Chart 1

      Chart 2

      Chart 3

      Chart 4

Student Feedback

One exceptionally prepared student was opposed to the Virtual Reality assignments and was vocal about it during class. After the exercise, the student stated that they thoroughly enjoyed the task and that they understood the camera much better.

Two students told me that they would spend additional time preparing and reviewing the flipped classroom lectures so they could win Kahoot.

Using analytics from the YouTube lectures, the percentage of students watching the talks in the Redesigned course was on average 23% higher than the rate of students in the Pre Redesigned Course.

I had one non-traditional student complain to me about the use of Kahoots to gamify the review of the flipped lectures in the course. This particular student said that they felt the Kahoots were a waste of time since they already watched the lectures at home. A few students replied anonymously or told me that they preferred traditional lectures to Kahoots. The majority seemed to favor the Kahoots, but students that seemed to perform better in traditional classroom settings seemed to be slightly more apprehensive to a non-traditional approach to reviewing material.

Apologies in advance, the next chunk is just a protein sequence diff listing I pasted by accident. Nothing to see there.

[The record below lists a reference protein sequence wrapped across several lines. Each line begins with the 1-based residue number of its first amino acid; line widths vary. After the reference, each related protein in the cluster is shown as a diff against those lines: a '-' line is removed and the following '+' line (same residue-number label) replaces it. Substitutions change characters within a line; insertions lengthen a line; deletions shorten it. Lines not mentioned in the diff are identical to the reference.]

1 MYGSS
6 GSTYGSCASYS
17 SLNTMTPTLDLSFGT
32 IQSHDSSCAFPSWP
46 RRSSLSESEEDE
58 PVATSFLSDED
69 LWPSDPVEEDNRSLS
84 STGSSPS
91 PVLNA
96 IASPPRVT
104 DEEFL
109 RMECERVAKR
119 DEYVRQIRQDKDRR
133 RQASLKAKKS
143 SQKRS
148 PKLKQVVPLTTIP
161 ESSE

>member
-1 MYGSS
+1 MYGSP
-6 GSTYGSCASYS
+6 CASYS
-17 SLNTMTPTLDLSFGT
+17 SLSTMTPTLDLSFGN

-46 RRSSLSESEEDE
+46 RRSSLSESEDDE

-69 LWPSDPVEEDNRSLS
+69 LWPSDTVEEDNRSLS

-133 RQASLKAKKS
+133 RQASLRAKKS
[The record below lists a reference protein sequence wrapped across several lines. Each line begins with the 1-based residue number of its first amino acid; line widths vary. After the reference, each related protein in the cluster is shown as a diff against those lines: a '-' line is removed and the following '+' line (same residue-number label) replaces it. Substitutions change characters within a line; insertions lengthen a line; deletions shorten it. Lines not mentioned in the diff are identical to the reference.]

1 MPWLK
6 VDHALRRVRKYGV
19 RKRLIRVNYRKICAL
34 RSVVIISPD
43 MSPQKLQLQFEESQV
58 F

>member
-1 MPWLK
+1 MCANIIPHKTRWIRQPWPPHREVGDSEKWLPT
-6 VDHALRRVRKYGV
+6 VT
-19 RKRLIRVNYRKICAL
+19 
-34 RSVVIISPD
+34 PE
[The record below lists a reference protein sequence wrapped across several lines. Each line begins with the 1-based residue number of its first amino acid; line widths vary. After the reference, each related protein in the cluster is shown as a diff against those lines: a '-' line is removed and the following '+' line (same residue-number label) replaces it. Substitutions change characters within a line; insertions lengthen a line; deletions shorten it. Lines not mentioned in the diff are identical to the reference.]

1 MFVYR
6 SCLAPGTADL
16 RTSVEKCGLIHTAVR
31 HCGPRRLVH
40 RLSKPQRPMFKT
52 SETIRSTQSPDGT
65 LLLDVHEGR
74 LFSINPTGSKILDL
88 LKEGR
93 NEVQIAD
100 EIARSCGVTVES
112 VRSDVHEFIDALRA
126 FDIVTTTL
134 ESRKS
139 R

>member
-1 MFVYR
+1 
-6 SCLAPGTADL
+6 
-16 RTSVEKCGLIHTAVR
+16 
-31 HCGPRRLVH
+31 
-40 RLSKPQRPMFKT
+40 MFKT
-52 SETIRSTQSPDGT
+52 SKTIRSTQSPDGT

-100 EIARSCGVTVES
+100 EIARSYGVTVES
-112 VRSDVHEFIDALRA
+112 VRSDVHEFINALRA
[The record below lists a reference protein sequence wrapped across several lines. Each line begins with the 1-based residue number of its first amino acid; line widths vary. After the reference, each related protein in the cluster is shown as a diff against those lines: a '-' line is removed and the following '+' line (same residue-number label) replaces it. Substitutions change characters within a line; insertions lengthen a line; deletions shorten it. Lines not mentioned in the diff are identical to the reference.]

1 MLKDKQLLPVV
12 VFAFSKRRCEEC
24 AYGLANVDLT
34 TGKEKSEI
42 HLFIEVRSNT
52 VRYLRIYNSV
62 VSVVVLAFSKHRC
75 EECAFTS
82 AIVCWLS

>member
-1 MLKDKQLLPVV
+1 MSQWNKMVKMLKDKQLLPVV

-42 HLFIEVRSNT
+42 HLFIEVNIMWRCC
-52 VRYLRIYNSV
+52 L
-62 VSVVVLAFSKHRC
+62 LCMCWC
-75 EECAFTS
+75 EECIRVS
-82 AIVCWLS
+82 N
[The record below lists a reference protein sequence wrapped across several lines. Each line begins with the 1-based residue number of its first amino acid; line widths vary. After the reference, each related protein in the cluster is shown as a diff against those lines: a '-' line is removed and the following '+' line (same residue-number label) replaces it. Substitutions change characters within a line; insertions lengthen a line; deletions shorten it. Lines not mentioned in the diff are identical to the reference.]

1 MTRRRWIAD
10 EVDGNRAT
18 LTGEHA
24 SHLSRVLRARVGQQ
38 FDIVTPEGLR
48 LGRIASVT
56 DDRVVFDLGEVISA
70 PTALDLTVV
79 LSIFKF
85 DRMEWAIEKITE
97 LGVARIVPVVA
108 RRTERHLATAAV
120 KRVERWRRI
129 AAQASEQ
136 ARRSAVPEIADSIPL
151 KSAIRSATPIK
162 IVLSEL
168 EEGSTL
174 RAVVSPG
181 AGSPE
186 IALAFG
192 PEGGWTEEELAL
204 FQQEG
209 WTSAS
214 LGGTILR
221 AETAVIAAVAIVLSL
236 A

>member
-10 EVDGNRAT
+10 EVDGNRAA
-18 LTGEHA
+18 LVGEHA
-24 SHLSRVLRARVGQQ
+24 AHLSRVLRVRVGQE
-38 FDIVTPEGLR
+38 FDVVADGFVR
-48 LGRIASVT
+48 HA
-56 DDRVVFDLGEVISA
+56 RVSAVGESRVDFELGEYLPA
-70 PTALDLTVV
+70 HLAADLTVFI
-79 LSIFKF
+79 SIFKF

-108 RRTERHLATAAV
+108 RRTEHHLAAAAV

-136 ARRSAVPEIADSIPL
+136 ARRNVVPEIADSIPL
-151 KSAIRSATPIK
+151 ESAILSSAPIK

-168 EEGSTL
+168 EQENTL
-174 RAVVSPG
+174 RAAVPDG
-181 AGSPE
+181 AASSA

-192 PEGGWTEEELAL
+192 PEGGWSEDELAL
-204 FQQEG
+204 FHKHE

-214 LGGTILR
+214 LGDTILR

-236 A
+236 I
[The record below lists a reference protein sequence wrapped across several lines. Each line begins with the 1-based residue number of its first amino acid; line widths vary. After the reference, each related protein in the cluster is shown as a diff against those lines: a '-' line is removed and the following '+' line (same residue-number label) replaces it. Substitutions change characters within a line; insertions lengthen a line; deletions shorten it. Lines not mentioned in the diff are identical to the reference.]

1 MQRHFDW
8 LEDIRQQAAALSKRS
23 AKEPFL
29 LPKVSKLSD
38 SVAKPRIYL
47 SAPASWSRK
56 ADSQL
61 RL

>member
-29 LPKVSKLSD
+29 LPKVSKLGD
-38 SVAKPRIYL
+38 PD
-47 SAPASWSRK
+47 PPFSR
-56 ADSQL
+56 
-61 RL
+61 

Additional student responses may be seen via the link to the right in the Student Survey Results.

Student Challenges

    Flipped Classroom Review in Kahoots
    • Some students’ mobile phones would die, thus limiting their ability to participate in the gamified reviews.
    • One student found it challenging that I covered the review material in a non-linear fashion using the randomize question order and answers on Kahoot. I understand the student wanted to cover the information for the week in a progressive format, but I found the randomized approach an easier way to keep the material entertaining.
    • Due to the design of Kahoot, review of some questions needed to be cut short to keep students from being kicked out of the Kahoots. The students were playing for points, and it was essential to make sure they were not kicked out of the game. The scores were not applied to their grade, but the element of competition seemed to be significant.
    Virtual Reality Simulation
    • There were only two computers with headsets available to the students, and it required them to use the virtual reality stations. At one point, one of the stations died, and there was only one station available. All of the students completed the work, but this would be a problem with a course of 100 students.
    • Some of the students found the UI and simulation design awkward. I agree with them. UI and UX are still in developmental stages for VR. This issue will most likely correct itself over time as the medium develops and students gain experience with it.